Mourning ring made for John Gray, the infant son of John and Mary (Otis) Gray, who died six days after his birth in September 1763. The ring is made of gold, with three joined enameled scrolls and large square crystal over gold foil skull set into raised, rayed mount flanked by two small round facet-cut crystals. Scrolls contain text in raised gold Roman capitals in black cloisonné enamel.: “J:GRAY OB.17.SEP.1763.AE 6D.”
Before it closes on the 31st January 2013 you must go and visit the exhibition In Death Lamented at the Massachusetts Historical Society in Boston – that is, if you are lucky enough to live close by!
Unfortunately we are based on the other side of the world, but I was wise enough to purchase a copy of the accompanying publication which I had to review on Amazon. I couldn’t help myself, I do that sort of thing.
Sarah Nehama I am proud to say has contributed to this blog. She is a jeweller herself and an avid collector of mourning jewellery, many pieces of hers you will see in the collection. She also authored the book. Here is a fascinating interview with her discussing mourning jewellery and items in the exhibition.
If you have seen the exhibit please let me know what you thought of it below in the comments. As a collector of mourning jewellery I would have loved to have seen it myself!
On the US version of Antiques Roadshow they appraised this lovely collection of mourning rings. Aired on April 6, 2009, click on the link and then select which video format you use. A transcript of the appraisal is also available. Very interesting!
CLICK HERE TO VIEW
A collection of mourning rings appraised on the US Antiques Roadshow April, 2009.
Mourning ring for Henry Dove. 18ct gold, London, hallmarked for the 1836/1837 period, reappropriated in 1851 and dedicated to Lieutenant Henry Dove RN.
This ring has been in my collection for only a few years. The unique aesthetic character of the ring appealed to me, but it wasn’t until Hayden Peters wrote this analysis of it that I understood what I was responding to. I hope you enjoy Hayden’s article from his Art of Mourning site.
Click here to read about the Henry Dove ring.
From the Dictionary of National Biography, edited by Leslie Stephen and published in 1888 we learn: The Doves are a Surrey family, with generations serving in the Navy. Lieutenant Henry Dove RN was married to Christiana Paterson, who gave birth to their son Patrick Edward Dove (1815 – 1873)a “philosophic writer”of some renown on the 31 July 1815 in Lasswade, near Edinburgh. An ancestor of Henry Dove was William, son of Thomas Dove, bishop of Peterborough. They had been settled in Devonshire since 1716 when Francis Dove, Commodore RNwas appointed Commissioner of the Navy in Plymouth.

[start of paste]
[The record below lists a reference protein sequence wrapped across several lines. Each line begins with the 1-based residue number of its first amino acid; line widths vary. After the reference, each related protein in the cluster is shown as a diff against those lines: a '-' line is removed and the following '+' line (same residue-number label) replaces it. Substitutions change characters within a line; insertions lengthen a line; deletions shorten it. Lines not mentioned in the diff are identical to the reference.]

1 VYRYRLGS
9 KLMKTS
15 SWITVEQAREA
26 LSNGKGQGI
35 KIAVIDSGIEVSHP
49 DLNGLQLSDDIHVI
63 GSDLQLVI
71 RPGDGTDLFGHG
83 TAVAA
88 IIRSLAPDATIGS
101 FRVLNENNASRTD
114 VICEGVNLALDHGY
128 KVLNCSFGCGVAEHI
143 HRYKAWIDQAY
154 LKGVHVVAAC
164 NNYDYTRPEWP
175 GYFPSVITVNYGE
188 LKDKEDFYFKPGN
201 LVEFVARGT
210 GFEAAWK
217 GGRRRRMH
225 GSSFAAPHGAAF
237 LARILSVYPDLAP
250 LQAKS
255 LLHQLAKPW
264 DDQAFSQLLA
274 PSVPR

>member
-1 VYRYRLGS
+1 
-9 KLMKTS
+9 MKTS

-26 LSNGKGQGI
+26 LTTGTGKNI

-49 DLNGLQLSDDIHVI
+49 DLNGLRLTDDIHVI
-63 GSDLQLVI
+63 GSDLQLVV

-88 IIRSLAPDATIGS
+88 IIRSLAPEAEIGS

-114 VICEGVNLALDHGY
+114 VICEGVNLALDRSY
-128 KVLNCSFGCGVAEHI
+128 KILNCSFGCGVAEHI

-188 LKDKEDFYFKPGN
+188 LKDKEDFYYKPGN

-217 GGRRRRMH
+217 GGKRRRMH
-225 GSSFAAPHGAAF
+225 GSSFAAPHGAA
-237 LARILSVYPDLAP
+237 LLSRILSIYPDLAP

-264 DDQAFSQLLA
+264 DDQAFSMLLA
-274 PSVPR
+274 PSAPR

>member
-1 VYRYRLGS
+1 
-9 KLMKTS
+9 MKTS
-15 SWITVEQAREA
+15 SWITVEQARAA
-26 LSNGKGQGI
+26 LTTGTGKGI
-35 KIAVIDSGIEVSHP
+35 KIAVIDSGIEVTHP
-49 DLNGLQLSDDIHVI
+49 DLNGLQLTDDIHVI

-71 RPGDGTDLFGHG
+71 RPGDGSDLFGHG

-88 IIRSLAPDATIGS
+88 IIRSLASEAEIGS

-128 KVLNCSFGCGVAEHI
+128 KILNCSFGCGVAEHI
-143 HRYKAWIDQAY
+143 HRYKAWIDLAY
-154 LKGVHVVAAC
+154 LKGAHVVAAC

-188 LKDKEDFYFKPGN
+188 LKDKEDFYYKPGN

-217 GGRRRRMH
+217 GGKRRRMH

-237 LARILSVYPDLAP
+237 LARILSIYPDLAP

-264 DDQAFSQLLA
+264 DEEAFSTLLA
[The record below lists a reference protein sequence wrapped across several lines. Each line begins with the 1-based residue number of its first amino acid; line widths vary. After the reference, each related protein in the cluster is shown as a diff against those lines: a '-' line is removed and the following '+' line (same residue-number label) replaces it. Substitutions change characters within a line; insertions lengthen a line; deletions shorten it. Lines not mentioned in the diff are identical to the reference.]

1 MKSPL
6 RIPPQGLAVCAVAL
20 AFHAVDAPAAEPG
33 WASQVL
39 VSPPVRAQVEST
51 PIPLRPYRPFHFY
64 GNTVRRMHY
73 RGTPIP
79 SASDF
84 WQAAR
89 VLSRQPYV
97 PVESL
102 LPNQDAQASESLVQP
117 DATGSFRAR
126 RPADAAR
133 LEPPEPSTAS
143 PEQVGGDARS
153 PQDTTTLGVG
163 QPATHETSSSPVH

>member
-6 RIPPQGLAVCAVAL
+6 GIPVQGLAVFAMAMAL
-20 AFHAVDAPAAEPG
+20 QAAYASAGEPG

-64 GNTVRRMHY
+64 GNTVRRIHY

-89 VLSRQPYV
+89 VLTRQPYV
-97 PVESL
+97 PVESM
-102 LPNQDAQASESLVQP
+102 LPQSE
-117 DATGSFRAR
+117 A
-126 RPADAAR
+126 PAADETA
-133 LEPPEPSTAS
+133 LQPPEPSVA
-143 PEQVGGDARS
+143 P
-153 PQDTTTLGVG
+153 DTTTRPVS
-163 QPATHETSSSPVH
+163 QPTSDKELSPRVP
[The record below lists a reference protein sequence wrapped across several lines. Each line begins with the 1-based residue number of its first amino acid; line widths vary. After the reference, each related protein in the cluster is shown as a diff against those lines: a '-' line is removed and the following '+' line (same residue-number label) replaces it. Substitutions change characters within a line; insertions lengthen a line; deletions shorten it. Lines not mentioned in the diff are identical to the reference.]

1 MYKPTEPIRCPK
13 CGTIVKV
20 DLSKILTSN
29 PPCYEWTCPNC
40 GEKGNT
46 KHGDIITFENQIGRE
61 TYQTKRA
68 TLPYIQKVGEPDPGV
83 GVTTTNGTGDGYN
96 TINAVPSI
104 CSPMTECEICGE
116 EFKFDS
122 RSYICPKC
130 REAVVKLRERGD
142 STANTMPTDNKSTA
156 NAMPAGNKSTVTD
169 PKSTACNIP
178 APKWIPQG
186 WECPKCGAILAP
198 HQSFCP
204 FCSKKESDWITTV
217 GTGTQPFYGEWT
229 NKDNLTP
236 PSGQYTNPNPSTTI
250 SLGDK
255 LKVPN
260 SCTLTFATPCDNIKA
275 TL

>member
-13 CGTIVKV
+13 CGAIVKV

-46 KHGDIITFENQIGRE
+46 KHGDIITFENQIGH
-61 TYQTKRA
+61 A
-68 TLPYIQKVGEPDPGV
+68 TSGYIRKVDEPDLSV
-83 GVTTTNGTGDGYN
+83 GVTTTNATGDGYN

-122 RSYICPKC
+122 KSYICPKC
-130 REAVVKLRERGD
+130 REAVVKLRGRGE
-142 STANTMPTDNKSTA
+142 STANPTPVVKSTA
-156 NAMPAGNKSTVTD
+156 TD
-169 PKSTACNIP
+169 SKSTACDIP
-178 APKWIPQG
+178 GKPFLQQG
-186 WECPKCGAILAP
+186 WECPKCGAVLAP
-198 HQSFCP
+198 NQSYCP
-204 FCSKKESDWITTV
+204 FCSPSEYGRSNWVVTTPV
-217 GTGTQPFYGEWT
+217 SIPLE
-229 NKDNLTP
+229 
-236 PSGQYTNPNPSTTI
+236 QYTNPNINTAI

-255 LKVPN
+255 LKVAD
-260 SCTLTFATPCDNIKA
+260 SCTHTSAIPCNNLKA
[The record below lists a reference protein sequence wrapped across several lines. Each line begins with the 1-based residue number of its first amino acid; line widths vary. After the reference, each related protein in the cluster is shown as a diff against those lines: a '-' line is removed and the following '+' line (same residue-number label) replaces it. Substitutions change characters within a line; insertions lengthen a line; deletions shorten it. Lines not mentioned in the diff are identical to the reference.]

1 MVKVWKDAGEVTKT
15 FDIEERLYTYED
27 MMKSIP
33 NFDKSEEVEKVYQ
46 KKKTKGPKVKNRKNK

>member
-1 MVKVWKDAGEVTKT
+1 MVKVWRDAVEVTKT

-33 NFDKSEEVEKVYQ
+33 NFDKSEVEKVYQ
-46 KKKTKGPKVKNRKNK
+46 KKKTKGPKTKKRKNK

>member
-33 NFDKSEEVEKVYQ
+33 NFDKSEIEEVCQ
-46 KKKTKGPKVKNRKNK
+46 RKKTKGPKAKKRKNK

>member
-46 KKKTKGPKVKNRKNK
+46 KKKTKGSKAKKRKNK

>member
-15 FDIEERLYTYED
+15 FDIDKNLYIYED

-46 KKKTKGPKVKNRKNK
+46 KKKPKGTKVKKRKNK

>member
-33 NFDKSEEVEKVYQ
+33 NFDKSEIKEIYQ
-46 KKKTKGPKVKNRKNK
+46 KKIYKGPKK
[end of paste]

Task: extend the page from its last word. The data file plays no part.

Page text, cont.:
Henry Dove retired from active service upon the peace of 1815, and held an appointment at Deal connected with the Cinque Ports. Henry Dove did not allow his son Patrick Edward to “follow his own ardent desire for naval service.” Instead, Patrick Edward went on to be educated in France and England but was expelled from school after leading a “rebellion” against the headmaster. Patrick Edward went on to study farming in Scotland and philosophy! Although there seems to be more information available about his son rather than Henry Dove, it still builds a portrait of a family. Upon Patrick Edward’s death a Professor J. S. Blackie wrote: “he combined in a remarkable degree the manly directness of the man of action with the fine speculation of the man of thought. Altogether, Mr Dove dwells in my mind as one of the most perfect types of the manly thinker whom I have met in the course of a long life.” And when Patrick Edward died in 1873 he left behind a widow, and 3 of Henry’s grandchildren – a son and two daughters. Fortunately we have an image of a portrait of Henry Dove which appears in Hayden’s article above. However, there is also somewhere out there a portrait of Henry’s son – a “sketch by his friend Mr Seymour Haden”. I presume this is likely to be Francis Seymour Haden, prominent surgeon and etcher, who married the sister of the artist James Whistler. How extraordinarily interesting!
A photo of Seymour Haden from Wikipedia and the public domain.
I am re-blogging this little piece I wrote for the wonderful Art of Mourning site. Looking at my collection I can say it still sits close to my heart as one of the most touching pieces I am lucky enough to have. I hope you enjoy it too.
Sleep in Jesus: a dedication to a child, 1876.
Sleep in Jesus: a dedication to a child, 1876.
My latest blog on the fabulous Art of Mourning website. Shell symbolism in the 19th C!
19th C neo-Gothic ‘In Memory Of’ mourning pin with scallop shell motif.
Pilgrimage in a Shell: a mourning brooch | Art of Mourning.